Frustrating Times: Notes from the Field


  • Stephanie Jones University of Central Lancashire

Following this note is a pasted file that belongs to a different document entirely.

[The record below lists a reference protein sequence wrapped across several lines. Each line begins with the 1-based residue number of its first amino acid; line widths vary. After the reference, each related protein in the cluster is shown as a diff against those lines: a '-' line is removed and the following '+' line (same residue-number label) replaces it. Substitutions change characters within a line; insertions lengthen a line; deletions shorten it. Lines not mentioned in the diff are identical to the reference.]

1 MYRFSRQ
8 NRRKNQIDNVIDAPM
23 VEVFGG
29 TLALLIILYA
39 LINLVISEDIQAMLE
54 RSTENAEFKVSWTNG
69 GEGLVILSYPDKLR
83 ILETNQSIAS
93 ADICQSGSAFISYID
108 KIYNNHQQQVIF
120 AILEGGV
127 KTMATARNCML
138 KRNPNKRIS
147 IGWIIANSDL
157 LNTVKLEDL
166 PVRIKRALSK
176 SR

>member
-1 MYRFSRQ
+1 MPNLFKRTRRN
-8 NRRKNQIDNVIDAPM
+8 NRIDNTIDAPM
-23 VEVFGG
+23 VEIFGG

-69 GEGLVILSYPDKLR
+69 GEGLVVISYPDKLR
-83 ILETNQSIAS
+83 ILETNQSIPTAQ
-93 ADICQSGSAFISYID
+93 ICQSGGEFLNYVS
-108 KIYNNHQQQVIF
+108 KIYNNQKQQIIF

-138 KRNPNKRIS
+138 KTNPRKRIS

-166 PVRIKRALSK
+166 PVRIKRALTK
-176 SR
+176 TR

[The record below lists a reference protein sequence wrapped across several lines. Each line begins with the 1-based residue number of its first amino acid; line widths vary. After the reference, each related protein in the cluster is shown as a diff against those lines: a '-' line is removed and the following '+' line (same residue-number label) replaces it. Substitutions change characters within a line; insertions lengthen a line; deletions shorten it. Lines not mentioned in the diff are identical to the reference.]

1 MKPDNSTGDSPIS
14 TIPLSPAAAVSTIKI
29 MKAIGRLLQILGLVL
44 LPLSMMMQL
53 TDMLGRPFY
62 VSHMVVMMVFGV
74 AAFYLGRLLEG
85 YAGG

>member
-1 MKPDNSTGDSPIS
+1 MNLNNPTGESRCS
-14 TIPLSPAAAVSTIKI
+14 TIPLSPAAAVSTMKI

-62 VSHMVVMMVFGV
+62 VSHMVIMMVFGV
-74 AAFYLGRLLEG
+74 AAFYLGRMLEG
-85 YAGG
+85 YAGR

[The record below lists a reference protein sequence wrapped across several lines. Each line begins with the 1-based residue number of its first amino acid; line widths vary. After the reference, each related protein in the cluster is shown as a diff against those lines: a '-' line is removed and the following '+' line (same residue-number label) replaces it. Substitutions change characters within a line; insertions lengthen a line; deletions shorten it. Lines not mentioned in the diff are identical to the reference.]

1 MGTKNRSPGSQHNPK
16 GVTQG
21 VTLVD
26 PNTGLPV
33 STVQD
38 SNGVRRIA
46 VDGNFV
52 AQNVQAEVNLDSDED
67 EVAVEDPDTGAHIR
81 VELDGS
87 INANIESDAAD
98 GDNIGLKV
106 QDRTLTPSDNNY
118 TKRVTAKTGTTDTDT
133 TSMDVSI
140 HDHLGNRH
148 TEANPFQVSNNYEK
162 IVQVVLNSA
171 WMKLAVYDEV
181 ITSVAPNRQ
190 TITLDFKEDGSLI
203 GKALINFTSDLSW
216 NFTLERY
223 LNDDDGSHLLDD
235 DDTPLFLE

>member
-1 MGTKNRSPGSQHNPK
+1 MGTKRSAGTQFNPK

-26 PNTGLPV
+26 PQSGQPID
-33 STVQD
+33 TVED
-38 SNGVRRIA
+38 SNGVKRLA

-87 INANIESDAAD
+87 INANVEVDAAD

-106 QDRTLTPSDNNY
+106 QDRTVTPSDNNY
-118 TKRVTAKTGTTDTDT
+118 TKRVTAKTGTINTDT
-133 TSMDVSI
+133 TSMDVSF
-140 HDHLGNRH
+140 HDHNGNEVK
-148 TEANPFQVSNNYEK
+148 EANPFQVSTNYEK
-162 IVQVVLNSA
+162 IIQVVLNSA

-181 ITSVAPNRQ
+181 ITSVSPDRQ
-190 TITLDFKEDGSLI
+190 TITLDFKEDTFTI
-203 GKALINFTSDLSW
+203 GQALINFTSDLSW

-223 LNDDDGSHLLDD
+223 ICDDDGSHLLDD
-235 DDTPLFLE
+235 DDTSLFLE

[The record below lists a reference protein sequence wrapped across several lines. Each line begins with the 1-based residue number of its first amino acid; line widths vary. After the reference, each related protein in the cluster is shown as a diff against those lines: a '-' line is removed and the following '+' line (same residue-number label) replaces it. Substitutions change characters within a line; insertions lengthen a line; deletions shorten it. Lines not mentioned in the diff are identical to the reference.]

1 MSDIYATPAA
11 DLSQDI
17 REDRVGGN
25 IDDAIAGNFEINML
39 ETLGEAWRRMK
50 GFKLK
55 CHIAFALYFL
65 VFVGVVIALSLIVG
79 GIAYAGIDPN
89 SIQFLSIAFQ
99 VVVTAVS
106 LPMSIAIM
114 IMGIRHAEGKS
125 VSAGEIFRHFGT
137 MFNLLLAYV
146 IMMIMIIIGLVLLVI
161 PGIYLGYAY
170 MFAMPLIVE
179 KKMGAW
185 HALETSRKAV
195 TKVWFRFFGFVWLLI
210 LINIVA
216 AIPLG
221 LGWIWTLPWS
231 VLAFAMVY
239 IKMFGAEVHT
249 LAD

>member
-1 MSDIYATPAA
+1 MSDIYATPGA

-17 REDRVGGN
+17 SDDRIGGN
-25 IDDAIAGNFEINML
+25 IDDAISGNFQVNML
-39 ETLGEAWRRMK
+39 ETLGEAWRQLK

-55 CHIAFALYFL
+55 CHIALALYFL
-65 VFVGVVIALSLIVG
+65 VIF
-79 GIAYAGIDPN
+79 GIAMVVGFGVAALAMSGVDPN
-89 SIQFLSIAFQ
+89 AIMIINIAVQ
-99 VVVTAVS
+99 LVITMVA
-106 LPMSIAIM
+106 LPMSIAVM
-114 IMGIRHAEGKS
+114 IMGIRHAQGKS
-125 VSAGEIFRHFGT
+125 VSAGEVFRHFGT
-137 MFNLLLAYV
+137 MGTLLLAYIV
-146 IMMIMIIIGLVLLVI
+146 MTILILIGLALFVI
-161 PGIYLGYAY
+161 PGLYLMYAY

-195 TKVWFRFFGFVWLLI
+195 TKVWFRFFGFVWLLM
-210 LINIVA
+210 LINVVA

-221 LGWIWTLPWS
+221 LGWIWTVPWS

Business Law Clinics’ involvement in advising Small and Medium Sized Enterprises (SMEs) reached an interesting crescendo during the pandemic as businesses were often left high and dry by business customers and suppliers who could or would not fulfil their contractual obligations. SMEs, often sole traders or limited companies with no business premises, found themselves unable to access government support and facing insolvency. Many had no contracts in place, or they sought to rely on their terms and conditions of business only to find them lacking due to reasons grounded in law (there is no freestanding concept of force majeure under English law and if a contract is silent on it, English law will not imply it) or process (lack of incorporation of terms through their own fault). In this note I seek to examine the impact of the pandemic on the concept of force majeure and contractual remedies for SMEs in the UK and to contemplate the role of business law clinics in advising SMEs on the use of terms and conditions in business-to-business (B2B) contracts as part of successful operations in the post-Covid world. Drafting sets of terms and conditions for SME clients is a perfect vehicle for meeting the goals of a university business law clinic – community engagement with local SMEs providing them with fast, tailored advice with a bespoke tangible document to take away plus student experience of real- world learning in commercial law (experience which is not always readily available for students outside the big cities).